What is the matter?
Gender disparity in the realm of science has long been a disconcerting issue. Recent research by Bao and Huang (2022) reveals a concerning trend in Chinese top scientific committees where women are less likely to participate in elections and, even when they do, face additional challenges compared to their male counterparts. However, the impact of this disparity goes far beyond academia. Scientific committees, responsible for allocating research resources and shaping public projects, hold tremendous potential to benefit from greater female representation. Encouraging accomplished women to join these prestigious academies can infuse fresh perspectives, innovative techniques, and managerial prowess into real-world applications. As a result, knowledge advancement is amplified, resource allocation for public goods improves, and technological innovation in the economy receives a powerful boost. Embracing diversity in scientific pursuits not only drives progress but also fosters the development of inclusive infrastructure that ultimately benefits society at large.
An explanation for women’s underrepresentation
Cultural beliefs and stereotypes surrounding gender roles continue to influence interpersonal relationships in many countries, with potential implications reaching far beyond social interactions. Certain Chinese folktales perpetuate the notion that male friendships are inherently more loyal than female ones, inadvertently fostering biased treatment of male acquaintances. Bao and Huang (2023) use election data from the distinguished Chinese scientific groups, the Chinese Academy of Sciences and the Chinese Academy of Engineering, to reveal gender-specific favoritism in recruitment practices, with male candidates enjoying a higher likelihood of receiving fellowships.
Bao and Huang (2023) reveal that approximately 11% of male candidates were elected, compared to only 6% of female candidates. What is particularly striking is that male candidates with the same interpersonal relationships as female candidates, such as hailing from the same city or attending the same college as a recruitment committee member, significantly increased their chances of success. However, this advantage did not extend to female candidates.
This gender-specific favoritism has far-reaching consequences. Female candidates need significantly better objective academic achievements, such as higher publication and citation scores, to receive a fellowship. Most of such gender differences in success rates can be explained by men being treated more favorably for having connections with recruitment team members. The results suggest that gender differences in labor market outcomes can emerge even if men and women have the same professional network, and reducing favoritism may improve gender equality.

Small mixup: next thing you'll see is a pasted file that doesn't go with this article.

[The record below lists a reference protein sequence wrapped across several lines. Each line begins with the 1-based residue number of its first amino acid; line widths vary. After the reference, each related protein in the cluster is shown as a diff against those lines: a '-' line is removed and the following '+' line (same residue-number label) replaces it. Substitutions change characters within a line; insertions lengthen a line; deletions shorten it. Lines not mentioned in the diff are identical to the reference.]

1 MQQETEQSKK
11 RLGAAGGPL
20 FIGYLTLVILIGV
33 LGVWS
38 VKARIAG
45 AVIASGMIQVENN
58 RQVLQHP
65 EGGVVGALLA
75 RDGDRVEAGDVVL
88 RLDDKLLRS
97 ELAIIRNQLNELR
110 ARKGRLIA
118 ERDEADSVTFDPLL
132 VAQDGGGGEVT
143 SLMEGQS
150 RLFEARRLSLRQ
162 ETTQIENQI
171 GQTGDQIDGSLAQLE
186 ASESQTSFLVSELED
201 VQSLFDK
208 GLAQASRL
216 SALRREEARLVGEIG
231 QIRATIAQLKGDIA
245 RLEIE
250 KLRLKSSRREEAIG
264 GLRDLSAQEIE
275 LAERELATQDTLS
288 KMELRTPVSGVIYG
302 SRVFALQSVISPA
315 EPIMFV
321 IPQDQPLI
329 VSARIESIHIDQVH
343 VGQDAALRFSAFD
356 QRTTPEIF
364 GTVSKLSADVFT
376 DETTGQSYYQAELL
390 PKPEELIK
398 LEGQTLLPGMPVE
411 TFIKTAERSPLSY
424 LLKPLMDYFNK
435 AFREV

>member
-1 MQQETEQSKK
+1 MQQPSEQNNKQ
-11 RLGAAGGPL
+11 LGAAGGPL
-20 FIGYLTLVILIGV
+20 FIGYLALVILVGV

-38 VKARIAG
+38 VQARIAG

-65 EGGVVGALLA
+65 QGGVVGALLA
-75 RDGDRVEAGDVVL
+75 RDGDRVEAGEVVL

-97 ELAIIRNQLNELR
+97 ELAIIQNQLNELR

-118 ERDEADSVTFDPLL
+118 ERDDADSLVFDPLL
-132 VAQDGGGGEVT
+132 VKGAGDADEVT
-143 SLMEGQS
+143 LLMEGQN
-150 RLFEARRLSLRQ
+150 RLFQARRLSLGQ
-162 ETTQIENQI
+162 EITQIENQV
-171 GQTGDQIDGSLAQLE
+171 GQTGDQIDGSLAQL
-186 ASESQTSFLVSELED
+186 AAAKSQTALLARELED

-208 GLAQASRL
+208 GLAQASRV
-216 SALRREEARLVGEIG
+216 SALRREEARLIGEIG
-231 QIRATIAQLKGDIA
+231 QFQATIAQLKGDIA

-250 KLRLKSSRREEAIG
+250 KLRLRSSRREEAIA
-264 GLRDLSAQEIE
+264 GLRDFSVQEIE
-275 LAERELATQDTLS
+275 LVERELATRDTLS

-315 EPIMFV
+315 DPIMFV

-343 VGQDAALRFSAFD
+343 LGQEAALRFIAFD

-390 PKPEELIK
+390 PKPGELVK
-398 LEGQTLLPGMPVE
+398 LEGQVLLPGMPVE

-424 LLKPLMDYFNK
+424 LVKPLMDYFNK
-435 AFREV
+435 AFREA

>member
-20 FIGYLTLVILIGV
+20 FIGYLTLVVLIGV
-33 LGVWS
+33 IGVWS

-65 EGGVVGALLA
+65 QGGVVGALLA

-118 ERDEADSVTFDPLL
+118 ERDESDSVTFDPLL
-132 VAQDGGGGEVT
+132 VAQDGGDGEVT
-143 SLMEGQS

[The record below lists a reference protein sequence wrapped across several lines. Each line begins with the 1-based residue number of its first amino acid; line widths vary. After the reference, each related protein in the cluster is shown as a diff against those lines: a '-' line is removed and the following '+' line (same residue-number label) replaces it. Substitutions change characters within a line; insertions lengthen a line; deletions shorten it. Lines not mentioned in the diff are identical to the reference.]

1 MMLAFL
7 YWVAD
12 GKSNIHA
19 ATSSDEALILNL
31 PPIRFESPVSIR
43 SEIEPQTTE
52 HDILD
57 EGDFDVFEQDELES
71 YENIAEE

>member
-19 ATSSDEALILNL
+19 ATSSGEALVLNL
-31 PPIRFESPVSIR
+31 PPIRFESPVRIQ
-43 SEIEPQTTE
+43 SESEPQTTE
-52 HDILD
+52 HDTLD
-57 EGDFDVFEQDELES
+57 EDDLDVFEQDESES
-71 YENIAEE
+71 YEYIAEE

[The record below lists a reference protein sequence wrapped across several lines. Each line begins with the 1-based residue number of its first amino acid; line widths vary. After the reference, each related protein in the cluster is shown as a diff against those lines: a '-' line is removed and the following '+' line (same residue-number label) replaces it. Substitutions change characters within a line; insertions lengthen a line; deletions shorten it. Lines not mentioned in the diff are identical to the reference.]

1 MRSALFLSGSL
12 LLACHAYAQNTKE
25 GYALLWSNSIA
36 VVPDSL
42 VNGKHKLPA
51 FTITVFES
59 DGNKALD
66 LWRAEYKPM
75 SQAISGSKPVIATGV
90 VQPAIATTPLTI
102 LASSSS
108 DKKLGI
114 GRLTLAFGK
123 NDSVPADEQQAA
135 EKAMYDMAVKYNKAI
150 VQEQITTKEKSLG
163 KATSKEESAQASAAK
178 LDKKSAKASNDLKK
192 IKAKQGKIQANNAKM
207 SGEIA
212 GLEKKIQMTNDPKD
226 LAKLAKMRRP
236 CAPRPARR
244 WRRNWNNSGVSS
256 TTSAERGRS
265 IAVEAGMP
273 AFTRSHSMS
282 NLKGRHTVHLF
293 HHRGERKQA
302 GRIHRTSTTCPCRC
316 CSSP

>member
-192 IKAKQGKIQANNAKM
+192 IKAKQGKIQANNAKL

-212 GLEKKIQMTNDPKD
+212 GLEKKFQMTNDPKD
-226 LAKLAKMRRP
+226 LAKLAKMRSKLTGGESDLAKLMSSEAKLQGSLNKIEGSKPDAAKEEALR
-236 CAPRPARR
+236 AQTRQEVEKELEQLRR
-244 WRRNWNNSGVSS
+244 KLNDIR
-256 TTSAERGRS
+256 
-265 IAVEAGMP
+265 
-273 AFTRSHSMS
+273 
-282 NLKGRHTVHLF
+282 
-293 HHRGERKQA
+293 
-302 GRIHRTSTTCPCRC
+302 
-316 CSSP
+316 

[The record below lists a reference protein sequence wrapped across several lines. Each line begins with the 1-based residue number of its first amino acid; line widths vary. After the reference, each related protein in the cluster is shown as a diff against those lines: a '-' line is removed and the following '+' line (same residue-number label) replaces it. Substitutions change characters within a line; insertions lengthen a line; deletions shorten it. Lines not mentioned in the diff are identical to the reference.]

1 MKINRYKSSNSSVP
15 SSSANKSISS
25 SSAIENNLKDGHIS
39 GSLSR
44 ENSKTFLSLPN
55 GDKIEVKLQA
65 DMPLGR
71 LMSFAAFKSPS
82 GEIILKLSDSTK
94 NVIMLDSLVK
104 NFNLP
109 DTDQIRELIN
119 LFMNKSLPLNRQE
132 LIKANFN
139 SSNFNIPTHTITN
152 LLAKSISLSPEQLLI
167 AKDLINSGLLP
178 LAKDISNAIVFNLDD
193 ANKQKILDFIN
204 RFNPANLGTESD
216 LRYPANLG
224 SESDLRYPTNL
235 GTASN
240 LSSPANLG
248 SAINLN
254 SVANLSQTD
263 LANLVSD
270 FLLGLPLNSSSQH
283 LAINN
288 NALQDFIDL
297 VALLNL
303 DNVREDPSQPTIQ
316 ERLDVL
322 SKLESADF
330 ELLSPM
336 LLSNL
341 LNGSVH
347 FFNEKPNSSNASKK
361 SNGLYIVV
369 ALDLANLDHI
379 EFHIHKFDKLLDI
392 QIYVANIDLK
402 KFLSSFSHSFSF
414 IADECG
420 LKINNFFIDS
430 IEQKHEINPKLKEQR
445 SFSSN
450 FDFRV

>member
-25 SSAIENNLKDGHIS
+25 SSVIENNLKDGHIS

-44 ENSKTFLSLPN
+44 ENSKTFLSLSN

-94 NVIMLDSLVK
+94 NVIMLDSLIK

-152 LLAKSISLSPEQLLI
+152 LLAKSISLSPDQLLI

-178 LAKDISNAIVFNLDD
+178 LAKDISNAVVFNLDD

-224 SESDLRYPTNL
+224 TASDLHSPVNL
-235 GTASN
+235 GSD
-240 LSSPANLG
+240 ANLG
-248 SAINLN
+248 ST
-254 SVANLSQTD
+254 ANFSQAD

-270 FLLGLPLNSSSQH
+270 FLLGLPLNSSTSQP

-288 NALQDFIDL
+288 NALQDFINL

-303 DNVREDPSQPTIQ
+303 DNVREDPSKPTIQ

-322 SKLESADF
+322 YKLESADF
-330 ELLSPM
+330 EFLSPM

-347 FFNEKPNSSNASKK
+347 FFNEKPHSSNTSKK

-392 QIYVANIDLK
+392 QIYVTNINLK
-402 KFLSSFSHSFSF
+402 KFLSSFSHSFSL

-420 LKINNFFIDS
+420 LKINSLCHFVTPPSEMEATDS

Gender-specific favoritism exists in scientific recruitment: social connections between recruiters and candidates can benefit men more than women, leading to gender-specific favoritism. Gender disparity is significant: The gender disparity caused by gender-specific favoritism is substantial and cannot be explained by other factors, such as the quality of peer candidates or the gender composition of recruitment teams. Women need better objective scientific achievements to succeed compared to their male counterparts due to gender-specific favoritism.
Our study contributes to the growing literature on gender bias, particularly prejudice against women, and highlights the need for addressing gender-specific favoritism in scientific recruitment processes. Policymakers and researchers should work towards enhancing gender neutrality in fellow recruitment to improve social fairness and the allocation of public resources. Additionally, the findings emphasize the importance of recognizing and addressing the role of interpersonal relationships and favoritism in professional settings, as they can significantly impact career success and contribute to existing gender disparities. Gender-specific favoritism in Chinese scientific recruitment practices is a stark reminder of the ongoing struggle for gender equality in the workplace. It is essential to address and dismantle these biases and promote equal opportunities for all, regardless of gender.
Bao, Z., & Huang, D. (2022). Reform scientific elections to improve gender equality. Nature Human Behaviour, 6(4), 478-479.
Bao, Z., & Huang, D. (2023). Gender-Specific Favoritism in Science. Journal of Economic Behavior & Organization, forthcoming.